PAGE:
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kers

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Re: Nikon Z50
« Reply #8 on: November 23, 2019, 12:06:16 pm »

Hi Ray,

I have a Z6 and have had no problem in making crops and getting very high quality prints from them.  I've done some printing on the US equivalents of both A2 and A3 of some landscapes from our Banff trip earlier this year and details are very clear.  Everything was handheld and as others have noted, IBIS is essential to providing the stabilization of the image capture.  Modern software does the up-resolution extremely well so clarity is preserved.  I've been experimenting with Gigapixel AI to see how it compares with the internal LR implementation but have not made a decision yet.  From Nikon's perspective, it's likely that the need for high density pixel DX sensors is quite small and this would also drive the cost of a DX camera up.  Marketing departments drive these decisions.

It all depends what you want to achieve... some people buy the GFX 100 for a purpose; Me, i like very good 1.4 lenses because i use wide open a lot in dark situations...so i buy the infamous 40mm sigma art...heavy but i don't care...it is stellar!
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Ray

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Re: Nikon Z50
« Reply #9 on: November 23, 2019, 08:08:04 pm »

Hi Ray,

I have a Z6 and have had no problem in making crops and getting very high quality prints from them.  I've done some printing on the US equivalents of both A2 and A3 of some landscapes from our Banff trip earlier this year and details are very clear.  Everything was handheld and as others have noted, IBIS is essential to providing the stabilization of the image capture.  Modern software does the up-resolution extremely well so clarity is preserved.  I've been experimenting with Gigapixel AI to see how it compares with the internal LR implementation but have not made a decision yet.  From Nikon's perspective, it's likely that the need for high density pixel DX sensors is quite small and this would also drive the cost of a DX camera up.  Marketing departments drive these decisions.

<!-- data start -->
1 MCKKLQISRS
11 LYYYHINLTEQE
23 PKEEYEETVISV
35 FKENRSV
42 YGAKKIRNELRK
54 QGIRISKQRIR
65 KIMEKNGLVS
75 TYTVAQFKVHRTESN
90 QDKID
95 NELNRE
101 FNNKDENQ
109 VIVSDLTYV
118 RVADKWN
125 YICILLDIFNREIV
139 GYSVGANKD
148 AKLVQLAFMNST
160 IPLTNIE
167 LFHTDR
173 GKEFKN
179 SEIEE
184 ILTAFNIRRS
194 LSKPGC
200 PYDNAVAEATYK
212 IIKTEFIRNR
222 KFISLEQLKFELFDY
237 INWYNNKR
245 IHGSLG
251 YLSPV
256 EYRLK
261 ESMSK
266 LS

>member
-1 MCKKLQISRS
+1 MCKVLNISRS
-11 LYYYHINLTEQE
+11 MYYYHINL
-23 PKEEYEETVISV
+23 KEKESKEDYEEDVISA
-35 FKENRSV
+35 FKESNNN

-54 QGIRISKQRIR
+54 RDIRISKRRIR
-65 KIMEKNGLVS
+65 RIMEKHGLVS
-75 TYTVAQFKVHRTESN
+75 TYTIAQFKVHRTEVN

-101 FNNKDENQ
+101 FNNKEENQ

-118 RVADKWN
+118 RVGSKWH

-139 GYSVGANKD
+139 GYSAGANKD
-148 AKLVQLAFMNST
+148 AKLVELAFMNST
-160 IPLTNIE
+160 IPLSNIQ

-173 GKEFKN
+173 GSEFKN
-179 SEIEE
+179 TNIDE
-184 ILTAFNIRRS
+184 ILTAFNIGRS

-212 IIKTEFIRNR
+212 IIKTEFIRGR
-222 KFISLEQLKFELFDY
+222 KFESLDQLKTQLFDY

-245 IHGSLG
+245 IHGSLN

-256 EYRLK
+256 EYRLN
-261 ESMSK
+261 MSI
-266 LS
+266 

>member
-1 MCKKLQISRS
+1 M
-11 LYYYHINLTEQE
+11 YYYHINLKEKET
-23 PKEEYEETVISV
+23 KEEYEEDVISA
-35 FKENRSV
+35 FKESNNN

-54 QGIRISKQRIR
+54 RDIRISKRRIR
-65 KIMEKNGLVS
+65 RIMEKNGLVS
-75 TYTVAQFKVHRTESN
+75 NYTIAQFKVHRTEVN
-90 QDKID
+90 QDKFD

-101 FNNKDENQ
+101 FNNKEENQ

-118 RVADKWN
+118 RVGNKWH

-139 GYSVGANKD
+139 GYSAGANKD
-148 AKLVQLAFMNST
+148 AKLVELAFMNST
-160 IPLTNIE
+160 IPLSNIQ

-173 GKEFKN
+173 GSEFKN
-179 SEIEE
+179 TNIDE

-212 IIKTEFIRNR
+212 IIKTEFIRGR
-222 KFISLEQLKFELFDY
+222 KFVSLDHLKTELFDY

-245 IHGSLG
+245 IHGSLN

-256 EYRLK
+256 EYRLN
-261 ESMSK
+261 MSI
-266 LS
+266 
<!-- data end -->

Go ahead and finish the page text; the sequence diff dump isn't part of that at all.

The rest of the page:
Hi Alan,
It would be interesting to see comparisons using the same lens with the Z50 and Z6, cropping the Z6 image to the same FoV as the uncropped Z50 image. The 24mp Z6 would need to be cropped to around 10 mp. I think the 20mp Z50 image would definitely be more detailed in those circumstances.

Of course, the Z6 has its own advantages because it's full-frame. If no cropping is required because you have the right focal length of lens for the circumstances, then the Z6 image should have noticeably better SNR and lower noise.

My current walk-about camera is the Nikon DX5300 with 18-140 mm lens. Its light weight and versatility, combined with reasonable image quality, are its attractive features. The total weight of the camera and lens is around 1 kg.

The Z50 with both kit lenses, the 16-50 and 50-250, weigh slightly less than 1 Kg. With just the 50-250 lens attached, the total weight is a mere 800 gms. That's the main feature that attracts me, a significantly wider zoom capability with no increase in weight. With the 16-50 mm lens attached, the combined weight of camera, battery and lens is just 533 gms.

However, the question of improved image quality remains unanswered, so far. The difference between 20mp and the 24mp of the Nikon D5300 would be insignificant, I imagine. However, if the Z50 has an improved DR of at least half a stop, and hopefully more, then that would be an incentive for me. If the two lenses covering a range from 16 mm to 250 mm are significantly sharper than my current 18-140 zoom, which is rather soft at the edges, then that might clinch the deal for me, depending on the degree of improvements.

If the Z50 had a 32 mp sensor, as the equivalent Canon EOS M6 MkII does, I think I would already have ordered a Z50 with the two kit lenses.

I guess I'll just have to wait until reliable reviews and comparisons become available. DXOMark seems a bit slow with its analyses these days.  :(
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Ray

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Re: Nikon Z50
« Reply #10 on: November 23, 2019, 11:42:04 pm »

For example, here's a shot I took recently whilst on one of my regular walks along the Brisbane river, with my Nikon D5300 and 18-140 zoom, at 140 mm, F8, ISO 200, and 1/160th second exposure.